The Business of Jump Scares
Most horror films rely on jump scares. Something appearing out of nowhere, almost invariably accompanied by a striker chord that further signals you to flinch. There are different kinds of jump-scares, some a lot cheaper than others. Almost all horror films rely on a healthy number of fake-outs. SOMETHING JUMPS OUT FROM OFF-SCREEN -- but "oh, it's just my daughter", or "oh, it's just the cat..." (Always cats, never really dogs. Dogs -- non-ghost dogs -- telegraph their approach too much. Cats are just assholes.)
The stronger jump-scares occur a little further on. SOMETHING JUMPS OUT FROM OFF-SCREEN -- AND IT'S A REAL THREAT!!! You still get the same striker chord but then the volume is sustained to inform the viewer that the danger is real and continuing.
More elevated kinds of scares, IMHO, are ones that involve sustained tension. Voyeur scares: the protagonist hides under a bed (or in a closet, or some other poor hiding place) as the killer enters the room and stomps around. The camera covers the scene from the protagonist's pov and the audience shares in the fear of being discovered, while also surreptitiously getting a glimpse of the killer in his/her element. But even sustained tension sequences are usually punctuated with a jump scare.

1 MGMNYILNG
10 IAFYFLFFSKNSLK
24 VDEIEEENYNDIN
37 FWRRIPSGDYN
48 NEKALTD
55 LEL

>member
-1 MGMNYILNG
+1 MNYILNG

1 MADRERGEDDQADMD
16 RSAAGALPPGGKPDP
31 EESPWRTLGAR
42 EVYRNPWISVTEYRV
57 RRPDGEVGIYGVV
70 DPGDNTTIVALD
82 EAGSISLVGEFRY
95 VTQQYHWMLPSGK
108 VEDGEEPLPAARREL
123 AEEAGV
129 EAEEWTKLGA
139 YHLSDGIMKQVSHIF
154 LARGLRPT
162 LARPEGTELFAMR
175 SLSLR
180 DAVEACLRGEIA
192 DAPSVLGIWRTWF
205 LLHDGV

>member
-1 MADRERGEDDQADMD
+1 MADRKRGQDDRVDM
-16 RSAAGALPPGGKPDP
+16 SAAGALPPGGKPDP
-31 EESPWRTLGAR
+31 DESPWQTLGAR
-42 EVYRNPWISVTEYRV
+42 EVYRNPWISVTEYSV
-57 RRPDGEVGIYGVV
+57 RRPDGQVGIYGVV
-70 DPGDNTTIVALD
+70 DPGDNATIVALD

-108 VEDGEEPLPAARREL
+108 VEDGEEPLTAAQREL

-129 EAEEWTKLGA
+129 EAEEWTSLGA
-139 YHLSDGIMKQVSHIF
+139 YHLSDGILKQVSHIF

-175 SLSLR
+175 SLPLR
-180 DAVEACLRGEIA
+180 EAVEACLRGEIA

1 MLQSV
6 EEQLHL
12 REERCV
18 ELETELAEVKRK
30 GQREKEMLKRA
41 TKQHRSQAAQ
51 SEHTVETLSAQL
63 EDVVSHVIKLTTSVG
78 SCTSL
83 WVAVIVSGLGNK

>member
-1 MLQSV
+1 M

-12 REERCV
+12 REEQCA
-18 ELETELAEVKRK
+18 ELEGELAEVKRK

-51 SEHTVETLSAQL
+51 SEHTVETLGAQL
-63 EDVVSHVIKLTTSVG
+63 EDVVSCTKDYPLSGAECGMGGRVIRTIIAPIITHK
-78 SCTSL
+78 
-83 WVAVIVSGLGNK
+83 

Modern horror movies, I think, are over-dependent on the jump scare. There are far fewer horror films that deal in more sustained tension, the way THE SHINING did. A movie like SINISTER does rely on a lot of jump-scares throughout, but the use of the 8mm films creates a different kind of tension. It's a movie about found footage that doesn't restrict itself to the modern parameters of that genre, because the movie you're watching isn't itself supposed to be the found footage.
There's something almost mathematical about how a horror film can be effective. But beyond the equations that make up a traditional horror flick, there is the question about what it's really about.
Why are we scared and what is the significance of this fear...?